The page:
|Newsletter - 2016 Archive|
Southern Rambles 1000
The Southern Rambles 1000 route was designed by Doug Fox. If you know Doug, this tells you all you need to know about it- low traffic, unparalleled scenery, and lots and lots of climbing. It's basically the Princeton Loop 600 counter clockwise, with the addition of a jaunt through the Boundary and West Kootenay regions, with a few good climbs thrown in. I had considered cancelling this ride because of poor scheduling. I had only had eight days to recover from the Cascade 1200 (1290), which I had ridden with only five days recovery from the 600. On top of this, I had picked up a cold on the way home from the Cascade. When no one else signed up, it looked even more daunting- with the Fleche, 400, 600 and the Cascade, I had become spoiled by having people to ride with. Did I still have what it took to do a solo 1000? Susan (the brains of the couple) asked me "Is there anything on the Cascade you would have done differently?" Other than a more water resistant jacket on the first night, my answer was no. "So, just ride it the same way." Susan was meeting me at the overnights, but not at any other controls. I didn't want to make it too easy to quit, and I knew I would have to dig deep on this one.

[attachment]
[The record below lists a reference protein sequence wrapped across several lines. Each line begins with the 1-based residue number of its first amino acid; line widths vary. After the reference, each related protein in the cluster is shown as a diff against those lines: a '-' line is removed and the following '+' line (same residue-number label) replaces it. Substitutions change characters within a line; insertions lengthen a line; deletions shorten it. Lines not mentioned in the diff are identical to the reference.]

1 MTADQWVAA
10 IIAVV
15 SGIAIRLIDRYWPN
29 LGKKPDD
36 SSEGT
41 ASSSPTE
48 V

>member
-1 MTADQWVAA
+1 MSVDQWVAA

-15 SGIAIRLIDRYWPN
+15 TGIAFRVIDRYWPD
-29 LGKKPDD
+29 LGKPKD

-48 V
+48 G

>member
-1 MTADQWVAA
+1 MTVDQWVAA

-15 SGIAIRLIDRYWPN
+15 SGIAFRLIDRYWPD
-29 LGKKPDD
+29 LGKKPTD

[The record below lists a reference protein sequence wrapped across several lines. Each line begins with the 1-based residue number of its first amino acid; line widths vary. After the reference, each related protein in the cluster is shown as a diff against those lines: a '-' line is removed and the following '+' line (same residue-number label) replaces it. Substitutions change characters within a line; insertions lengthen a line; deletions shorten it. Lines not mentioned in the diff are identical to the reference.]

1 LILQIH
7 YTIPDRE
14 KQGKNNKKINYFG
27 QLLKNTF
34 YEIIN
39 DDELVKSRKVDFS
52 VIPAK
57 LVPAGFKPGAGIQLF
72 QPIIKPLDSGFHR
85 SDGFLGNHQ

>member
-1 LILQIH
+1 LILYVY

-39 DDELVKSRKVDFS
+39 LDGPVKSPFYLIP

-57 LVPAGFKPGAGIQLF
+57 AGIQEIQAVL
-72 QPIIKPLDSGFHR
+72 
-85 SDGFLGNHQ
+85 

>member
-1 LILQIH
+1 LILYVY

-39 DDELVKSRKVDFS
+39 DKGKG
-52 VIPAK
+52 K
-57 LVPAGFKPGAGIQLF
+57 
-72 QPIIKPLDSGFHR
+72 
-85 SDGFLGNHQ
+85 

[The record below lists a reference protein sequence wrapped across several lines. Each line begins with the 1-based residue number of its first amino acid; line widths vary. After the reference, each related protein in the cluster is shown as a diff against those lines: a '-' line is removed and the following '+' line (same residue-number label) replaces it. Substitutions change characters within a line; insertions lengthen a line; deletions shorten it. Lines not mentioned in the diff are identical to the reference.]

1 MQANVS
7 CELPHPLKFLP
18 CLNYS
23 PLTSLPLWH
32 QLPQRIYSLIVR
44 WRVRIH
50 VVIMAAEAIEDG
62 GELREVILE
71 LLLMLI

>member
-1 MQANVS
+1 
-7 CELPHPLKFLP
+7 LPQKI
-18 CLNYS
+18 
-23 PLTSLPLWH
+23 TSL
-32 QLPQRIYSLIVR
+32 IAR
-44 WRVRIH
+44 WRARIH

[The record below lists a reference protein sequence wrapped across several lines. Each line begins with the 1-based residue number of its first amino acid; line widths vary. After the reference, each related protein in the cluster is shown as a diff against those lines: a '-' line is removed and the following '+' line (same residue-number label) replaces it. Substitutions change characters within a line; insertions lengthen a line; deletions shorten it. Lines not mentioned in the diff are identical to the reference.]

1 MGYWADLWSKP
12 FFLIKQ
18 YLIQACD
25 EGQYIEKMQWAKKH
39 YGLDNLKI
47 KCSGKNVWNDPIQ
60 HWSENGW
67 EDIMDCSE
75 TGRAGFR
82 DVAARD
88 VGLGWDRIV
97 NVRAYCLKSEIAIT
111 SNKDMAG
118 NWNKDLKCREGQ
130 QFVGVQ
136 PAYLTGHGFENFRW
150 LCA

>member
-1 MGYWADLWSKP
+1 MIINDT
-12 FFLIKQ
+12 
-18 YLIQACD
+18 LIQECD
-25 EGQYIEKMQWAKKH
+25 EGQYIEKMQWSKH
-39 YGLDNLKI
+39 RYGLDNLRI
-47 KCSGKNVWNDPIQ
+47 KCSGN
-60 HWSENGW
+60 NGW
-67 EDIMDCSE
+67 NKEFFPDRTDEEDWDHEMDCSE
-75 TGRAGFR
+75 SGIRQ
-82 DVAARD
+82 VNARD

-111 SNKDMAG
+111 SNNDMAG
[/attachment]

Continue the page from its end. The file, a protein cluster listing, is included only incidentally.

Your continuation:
Even though Mike and Bud weren't there, I noticed that all the riders were on yellow Marinonis. I rolled out of the Denny's parking lot at 05:00 and headed up Barnhartvale Rd. The headwind didn't start until the turn onto Campbell Creek Rd. There was lots of wildlife- mule deer (one with twin fawns), and that rare bird, the red-jersied nincompoop, distinguished by it's inability to remember to flip the catch on its handlebar bag. I retrieved the bag, fortunately still zipped, from the other side of the third cattleguard and continued to Highway 5A into the worsening headwind. This was my lowest point of the ride, with no one to talk to but the guy on the yellow Marinoni. I soon grew tired of his profanity and whining about the headwind and told him to shut up. At Merritt, a few drops of rain were falling, but I was turning away from the wind, so my spirits improved, and I had gotten used to riding by myself again. The climb up the Okanagan Connector was hot and humid. There was just enough tail wind to negate any airflow, but the assist was welcome. By the summit it was officially raining and I was getting cold, so I put on my Rainlegs and leaky jacket. By the time I got to Princeton I was dry, and removed the rain gear. Following the Similkameen River down to Keremeos was fun, and I even had a moderate tail wind. That disappeared with the turn onto 3A, and the 8% climb to Twin Lakes came with headwind attached. The climbing continued, registering 13% on Twin Lakes Rd, but the wind did not. Twin Lakes to OK Falls is a beautiful ride, but the rough chipseal made me appreciate my 32mm tires. A slice of pizza and an ice cream bar in OK Falls, combined with a strong tailwind got me to my first overnight in Osoyoos well before dark. The wind, and climbing had taken a toll, and I was spent. Day one wildlife: 25 mule deer, one bald eagle.